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Taehwa Research Forest: a receptor site for severe domestic pollution events in...

Sullivan, J., T. J. McGee, R. M. Stauffer, A. M. Thompson, A. Weinheimer, C. J. Knote, S. Janz, A. Wisthaler, R. Long, J. Szykman, J. Park, Y. Lee, S. Kim, D. Jeong, D. Sanchez, L. Twigg, G. Sumnicht, T. Knepp, and J. R. Schroeder (2019), Taehwa Research Forest: a receptor site for severe domestic pollution events in Korea during 2016, Atmos. Chem. Phys., 19, 5051-5067, doi:10.5194/acp-19-5051-2019.

During the May–June 2016 International Cooperative Air Quality Field Study in Korea (KORUS-AQ), light synoptic meteorological forcing facilitated Seoul metropolitan pollution outflow to reach the remote Taehwa Research Forest (TRF) site and cause regulatory exceedances of ozone on 24 days. Two of these severe pollution events are thoroughly examined. The first, occurring on 17 May 2016, tracks transboundary pollution transport exiting eastern China and the Yellow Sea, traversing the Seoul Metropolitan Area (SMA), and then reaching TRF in the afternoon hours with severely polluted conditions. This case study indicates that although outflow from China and the Yellow Sea were elevated with respect to chemically unperturbed conditions, the regulatory exceedance at TRF was directly linked in time, space, and altitude to urban Seoul emissions. The second case studied, which occurred on 9 June 2016, reveals that increased levels of biogenic emissions, in combination with amplified urban emissions, were associated with severe levels of pollution and a regulatory exceedance at TRF. In summary, domestic emissions may be causing more pollution than by transboundary pathways, which have been historically believed to be the major source of air pollution in South Korea. The case studies are assessed with multiple aircraft, model (photochemical and meteorological) simulations, in situ chemical sampling, and extensive ground-based profiling at TRF. These observations clearly identify TRF and the surrounding rural communities as receptor sites for severe pollution events associated with Seoul outflow, which will result in long-term negative effects to both human health and agriculture in the affected areas.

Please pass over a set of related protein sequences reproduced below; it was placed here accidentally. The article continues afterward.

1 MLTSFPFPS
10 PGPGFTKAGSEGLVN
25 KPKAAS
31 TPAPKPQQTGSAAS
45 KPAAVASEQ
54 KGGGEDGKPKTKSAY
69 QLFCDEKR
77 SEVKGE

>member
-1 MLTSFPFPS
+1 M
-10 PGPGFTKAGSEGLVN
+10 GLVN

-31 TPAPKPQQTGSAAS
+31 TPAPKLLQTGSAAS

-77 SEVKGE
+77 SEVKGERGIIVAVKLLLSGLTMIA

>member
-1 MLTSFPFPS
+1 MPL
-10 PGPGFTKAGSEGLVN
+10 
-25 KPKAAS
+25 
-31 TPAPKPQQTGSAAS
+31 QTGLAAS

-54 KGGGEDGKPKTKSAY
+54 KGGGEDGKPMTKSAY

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Tropospheric Composition Program (TCP)